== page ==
“I know how to help people,” he says. “If people are stressed out, I’ve been there already.”
Shearer’s appreciation for Big Band comes from the act of creating music as an ensemble. “It’s definitely very interesting to be in such a bigger group, all working together to make music together,” says Shearer.
Ulloa Neilson believes that MacEwan’s Big Band differs from other Big Bands due to the connectedness among students. “You know, in the professional world, Big Bands have one or two . . . rehearsals, and then they’re putting on a show,” they say. “But, we rehearse twice a week, we get to know each other, we’re already around each other all the time.”
“I think it’s really, especially with Marty coming in and sort of switching things up a little, definitely a new exploratory phase of the Big Band,” says Ulloa Neilson.
Shearer admits that the Big Band is progressing towards a new vision. “Ray [former Big Band director] said . . . , ‘You know what, I spent my time here. I took it where I wanted it to go. So, now it’s kind of Marty’s turn to have a vision of where we’re going.’”
Aside from incorporating more assortment in chosen music pieces, Majorowicz believes that the Big Band should focus on reaching out to high school students. Being a teacher, Majorowicz has experience guiding high school students toward performing in Big Band.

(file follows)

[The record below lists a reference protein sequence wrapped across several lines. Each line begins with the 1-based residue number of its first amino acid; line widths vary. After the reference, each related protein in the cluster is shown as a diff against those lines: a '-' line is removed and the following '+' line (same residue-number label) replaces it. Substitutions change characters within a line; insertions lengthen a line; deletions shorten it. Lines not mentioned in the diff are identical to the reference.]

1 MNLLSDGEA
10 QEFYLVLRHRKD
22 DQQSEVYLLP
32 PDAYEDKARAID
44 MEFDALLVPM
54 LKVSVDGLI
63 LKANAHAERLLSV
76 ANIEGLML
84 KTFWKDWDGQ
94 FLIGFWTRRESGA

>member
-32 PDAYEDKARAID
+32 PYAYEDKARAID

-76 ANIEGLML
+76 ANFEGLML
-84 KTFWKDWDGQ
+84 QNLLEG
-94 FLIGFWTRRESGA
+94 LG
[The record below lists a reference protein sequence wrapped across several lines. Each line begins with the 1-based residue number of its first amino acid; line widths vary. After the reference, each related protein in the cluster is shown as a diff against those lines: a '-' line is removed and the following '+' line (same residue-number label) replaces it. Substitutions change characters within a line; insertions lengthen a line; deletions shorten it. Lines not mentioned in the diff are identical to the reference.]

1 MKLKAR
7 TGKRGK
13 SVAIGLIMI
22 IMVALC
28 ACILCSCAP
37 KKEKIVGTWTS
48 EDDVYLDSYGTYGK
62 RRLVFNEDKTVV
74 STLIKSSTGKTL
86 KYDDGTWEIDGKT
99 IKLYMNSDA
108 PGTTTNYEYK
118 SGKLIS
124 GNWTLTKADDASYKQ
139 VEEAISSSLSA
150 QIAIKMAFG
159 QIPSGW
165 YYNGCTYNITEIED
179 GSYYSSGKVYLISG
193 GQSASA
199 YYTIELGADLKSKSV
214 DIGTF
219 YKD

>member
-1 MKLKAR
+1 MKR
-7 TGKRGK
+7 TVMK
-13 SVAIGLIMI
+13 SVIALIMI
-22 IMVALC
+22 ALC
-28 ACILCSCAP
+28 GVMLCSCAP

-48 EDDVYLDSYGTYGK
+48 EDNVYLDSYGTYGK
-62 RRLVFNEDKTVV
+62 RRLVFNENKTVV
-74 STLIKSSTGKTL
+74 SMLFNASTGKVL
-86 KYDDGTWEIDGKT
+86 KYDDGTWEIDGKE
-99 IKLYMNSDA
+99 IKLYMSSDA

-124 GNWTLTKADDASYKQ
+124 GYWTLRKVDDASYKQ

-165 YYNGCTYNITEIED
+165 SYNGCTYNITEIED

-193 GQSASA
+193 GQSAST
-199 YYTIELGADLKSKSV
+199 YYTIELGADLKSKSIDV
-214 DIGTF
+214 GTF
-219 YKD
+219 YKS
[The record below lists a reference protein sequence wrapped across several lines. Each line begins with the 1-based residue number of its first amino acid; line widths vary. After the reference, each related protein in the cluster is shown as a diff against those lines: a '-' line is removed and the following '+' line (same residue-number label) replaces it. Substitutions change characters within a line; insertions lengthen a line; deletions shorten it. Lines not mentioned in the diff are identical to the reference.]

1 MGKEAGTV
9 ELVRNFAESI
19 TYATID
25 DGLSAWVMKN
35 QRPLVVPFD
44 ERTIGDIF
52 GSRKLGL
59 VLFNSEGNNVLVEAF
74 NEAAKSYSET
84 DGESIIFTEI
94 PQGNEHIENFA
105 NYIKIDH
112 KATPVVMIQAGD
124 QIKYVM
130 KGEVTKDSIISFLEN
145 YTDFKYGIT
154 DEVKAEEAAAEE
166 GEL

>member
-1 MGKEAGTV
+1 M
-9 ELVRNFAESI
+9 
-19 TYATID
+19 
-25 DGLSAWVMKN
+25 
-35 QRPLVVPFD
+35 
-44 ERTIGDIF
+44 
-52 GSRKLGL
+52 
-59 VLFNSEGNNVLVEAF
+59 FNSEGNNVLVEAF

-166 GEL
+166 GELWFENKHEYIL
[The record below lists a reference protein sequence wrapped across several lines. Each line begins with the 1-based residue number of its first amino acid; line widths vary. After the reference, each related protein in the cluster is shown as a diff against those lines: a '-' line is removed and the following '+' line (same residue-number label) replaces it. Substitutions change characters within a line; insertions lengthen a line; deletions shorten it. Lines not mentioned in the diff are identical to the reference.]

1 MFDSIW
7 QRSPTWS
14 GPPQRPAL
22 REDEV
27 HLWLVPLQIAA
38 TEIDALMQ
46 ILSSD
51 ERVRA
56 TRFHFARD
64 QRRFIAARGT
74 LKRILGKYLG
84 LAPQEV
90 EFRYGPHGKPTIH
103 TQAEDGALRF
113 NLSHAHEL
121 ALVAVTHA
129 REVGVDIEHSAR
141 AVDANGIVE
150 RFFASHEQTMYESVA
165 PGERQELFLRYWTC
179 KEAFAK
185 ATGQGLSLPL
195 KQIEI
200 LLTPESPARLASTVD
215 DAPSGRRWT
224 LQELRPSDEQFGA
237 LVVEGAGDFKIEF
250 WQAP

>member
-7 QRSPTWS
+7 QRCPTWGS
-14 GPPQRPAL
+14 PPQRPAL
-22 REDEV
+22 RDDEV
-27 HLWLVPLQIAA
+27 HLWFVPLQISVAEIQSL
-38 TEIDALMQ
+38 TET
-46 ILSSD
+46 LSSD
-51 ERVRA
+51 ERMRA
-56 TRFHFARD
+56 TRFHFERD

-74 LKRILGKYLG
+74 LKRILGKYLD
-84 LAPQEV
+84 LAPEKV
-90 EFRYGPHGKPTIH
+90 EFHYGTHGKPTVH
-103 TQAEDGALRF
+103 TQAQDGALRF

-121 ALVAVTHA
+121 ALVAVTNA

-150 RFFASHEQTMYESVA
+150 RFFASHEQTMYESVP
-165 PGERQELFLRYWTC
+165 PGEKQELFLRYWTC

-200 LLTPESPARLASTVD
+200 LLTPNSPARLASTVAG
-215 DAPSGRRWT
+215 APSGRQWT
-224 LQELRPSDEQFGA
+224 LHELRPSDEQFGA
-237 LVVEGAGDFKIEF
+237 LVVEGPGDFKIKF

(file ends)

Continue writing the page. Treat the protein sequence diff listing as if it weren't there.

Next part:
“I would like to really make sure that we are in touch with the high schools and community bands,” says Majorowicz. “. . . I would like to continue the tradition of outreach to community and high school bands and help you kind of enrich the community physically.”
The big night arrives, and the buzz of excitement once contained on the third floor of Allard Hall makes its way down to the first floor and all the way into the Triffo Theatre.
Kicking off the evening, the Big Band played a catchy jazz tune followed by a Bossa Nova melody that had the audience swaying in their seats.
The selected soloists filled the theatre with pleasant notes, showcasing their talent and hard work to the audience. It was all the more satisfying when the band played in unison once more.
The MacEwan Youth Jazz Orchestra (MYJO), formed by Majorowicz and associate professor Craig Brenan, later joined the stage in the show and played a few songs. The MYJO is a group of high school students nominated by their teachers who are dedicated to their passion for music.
The formation and nurturing of the program emphasize Majorowicz’s determination for forming a collaboration consisting of high school and community bands and MacEwan’s bands.
It is refreshing to see the passion each student pours into their work, and it is evident in the way they played music that night.
Stepping into his new role gracefully, Majorowicz entertained the crowd with witty jokes between the performances. He announced that this year’s performance was the Big Band’s most attended show of all previous years’ shows. Perhaps, the show’s success is an affirmation for Majorowicz that he can successfully carry the torch and lead the Big Band to new heights for years to come.